|(22)||WT,Fb1U||The weight of blue box with for UVES, where targeted star counts are versus star counts in 1 FoV|
|(23)||WT,Fb2U||The weight of blue box with for UVES, where targeted star counts are versus star counts in 1 FoV|
|(24)||WT,Fb3U||The weight of blue box with for UVES, where targeted star counts are versus star counts in 1 FoV|
|(25)||WT,Fb4U||The weight of blue box with for UVES, where targeted star counts are versus star counts in 1 FoV|
|(26)||WT,FeU||The weight of extra box for UVES, where targeted star counts are versus star counts in 1 FoV|
|(27)||WA,TbU||The weight of blue box for UVES, where allocated star counts are versus targeted star counts|
|(28)||WA,Tb1U||The weight of blue box with for UVES, where allocated star counts are versus targeted star counts|
|(29)||WA,Tb2U||The weight of blue box with for UVES, where allocated star counts are versus targeted star counts|
|(30)||WA,Tb3U||The weight of blue box with for UVES, where allocated star counts are versus targeted star counts|
|(31)||WA,Tb4U||The weight of blue box with for UVES, where allocated star counts are versus targeted star counts|
|(32)||WA,TeU||The weight of extra box for UVES, where allocated star counts are versus targeted star counts|
|(33)||Blue(%)||The approximate fraction of targets in the blue versus the red box ()|
Appendix B Additional fields
A subset of fields were allocated to specially selected candidate targets belonging to rare but astrophysically important stellar populations, such as metal-poor stars or K giants. Those additional fields in Gaia-ESO survey are labeled as Milky Way fields. The target selection for those additional fields is different from the Milky Way fields presented in this paper. The additional fields were created with the target selection based on SkyMapper photometry (Keller et al., 2007), SDSS photometry (Ahn et al., 2012), VISTA VHS photometry and 2MASS photometry (see location of the fields on the sky in Fig. 5a). In the following sections we present those different selections.
b.1 Milky Way fields selected to study the other Galactic disc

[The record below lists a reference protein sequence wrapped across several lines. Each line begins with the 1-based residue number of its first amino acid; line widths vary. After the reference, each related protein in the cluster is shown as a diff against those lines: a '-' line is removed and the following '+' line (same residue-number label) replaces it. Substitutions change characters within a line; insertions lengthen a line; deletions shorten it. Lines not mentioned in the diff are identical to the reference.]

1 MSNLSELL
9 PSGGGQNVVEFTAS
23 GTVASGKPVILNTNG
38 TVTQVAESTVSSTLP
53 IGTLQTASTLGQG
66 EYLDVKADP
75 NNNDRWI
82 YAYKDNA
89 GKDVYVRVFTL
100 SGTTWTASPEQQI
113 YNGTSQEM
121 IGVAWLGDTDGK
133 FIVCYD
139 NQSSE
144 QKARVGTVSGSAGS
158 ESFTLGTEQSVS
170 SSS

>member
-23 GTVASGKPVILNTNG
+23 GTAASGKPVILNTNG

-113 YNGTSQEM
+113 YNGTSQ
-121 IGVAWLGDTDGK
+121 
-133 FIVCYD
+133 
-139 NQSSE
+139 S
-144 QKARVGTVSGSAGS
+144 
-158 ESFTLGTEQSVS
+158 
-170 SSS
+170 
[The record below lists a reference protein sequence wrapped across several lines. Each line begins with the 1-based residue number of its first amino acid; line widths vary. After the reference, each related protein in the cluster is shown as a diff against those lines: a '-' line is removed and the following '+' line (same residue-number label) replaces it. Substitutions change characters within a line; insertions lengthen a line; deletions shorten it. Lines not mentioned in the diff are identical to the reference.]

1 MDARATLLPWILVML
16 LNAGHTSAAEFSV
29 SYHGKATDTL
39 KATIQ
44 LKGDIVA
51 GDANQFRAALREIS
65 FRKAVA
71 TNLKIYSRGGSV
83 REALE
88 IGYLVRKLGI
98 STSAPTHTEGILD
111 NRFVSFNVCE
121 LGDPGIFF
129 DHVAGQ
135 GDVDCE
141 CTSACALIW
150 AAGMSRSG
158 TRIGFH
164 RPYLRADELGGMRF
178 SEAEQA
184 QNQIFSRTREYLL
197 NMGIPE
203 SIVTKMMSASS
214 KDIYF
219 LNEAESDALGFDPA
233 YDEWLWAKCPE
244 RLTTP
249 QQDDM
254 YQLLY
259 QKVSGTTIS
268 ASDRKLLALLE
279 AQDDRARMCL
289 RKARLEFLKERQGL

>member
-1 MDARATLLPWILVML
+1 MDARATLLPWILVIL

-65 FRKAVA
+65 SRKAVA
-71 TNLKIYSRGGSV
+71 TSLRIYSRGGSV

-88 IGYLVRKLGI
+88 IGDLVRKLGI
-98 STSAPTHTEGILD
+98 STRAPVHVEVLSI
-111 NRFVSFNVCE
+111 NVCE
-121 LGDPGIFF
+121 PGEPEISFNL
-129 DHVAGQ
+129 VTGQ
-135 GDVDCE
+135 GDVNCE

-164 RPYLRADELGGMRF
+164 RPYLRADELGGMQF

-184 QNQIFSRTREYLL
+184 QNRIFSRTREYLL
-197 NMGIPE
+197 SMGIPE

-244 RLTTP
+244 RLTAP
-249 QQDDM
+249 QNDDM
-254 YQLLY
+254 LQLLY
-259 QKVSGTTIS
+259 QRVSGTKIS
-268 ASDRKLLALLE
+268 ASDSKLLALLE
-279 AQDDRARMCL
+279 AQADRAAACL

|Milky Way fields|
|Note.For UVES targets the selection|
|is based on 2MASS photometry.|
Three additional Milky Way fields were selected using SDSS photometry in order to study the outer disc of the Galaxy. GIRAFFE fibres were allocated to candidate K giants, which probe the far outer disc, warp and flare.
The SDSS catalog flags adopted to select these Milky Way field targets are listed in Table 3. The target selection of the additional fields in the blue and extra boxes with SDSS photometry is as follows:
Here is the right-edge extension of the blue box. and the Milky Way field names selected with the SDSS photometry are listed in Table 8. The selection of UVES targets in the same Milky Way fields is based on 2MASS photometry as described in Section 5.
b.2 Milky Way fields with metal-poor stars in the halo
b.2.1 Milky Way fields with the target selection based on SkyMapper photometry and 2MASS photometry
Seven additional Milky Way fields were selected using SkyMapper photometry in order to study the metal-poor stars in the halo.
All GIRAFFE targets were selected from the SkyMapper photometry. For the same Milky Way fields only one UVES fibre per field was devoted to observe a metal-poor star selected using SkyMapper photometry. The remaining UVES targets were selected using 2MASS photometry.
Milky Way field names for which SkyMapper photometry was used to select the targets to be observe with GIRAFFE and one target to be observed with UVES are listed in Table 9.
b.2.2 Milky Way fields with the target selection based on SkyMapper photometry, 2MASS photometry and VISTA VHS photometry
Table 10 list additional Milky Way fields selected to study the metal-poor stars in the halo. One UVES target selected using SkyMapper photometry was dedicated to study the most interesting metal-poor star in the halo. The remaining UVES targets were selected using 2MASS photometry.
For the GIRAFFE targets in the same Milky Way fields the selection is based on VISTA VHS photometry as described in Section 4.
|Milky Way fields|
|Note.The remaining UVES targets are selected|
|based on 2MASS photometry.|
|Milky Way fields|
|Note. Only one SkyMapper target per field|
|was observed by UVES.|
|The remaining UVES targets were selected|
|based on 2MASS photometry.|
|For GIRAFFE targets the selection|
|is based on VISTA VHS photometry.|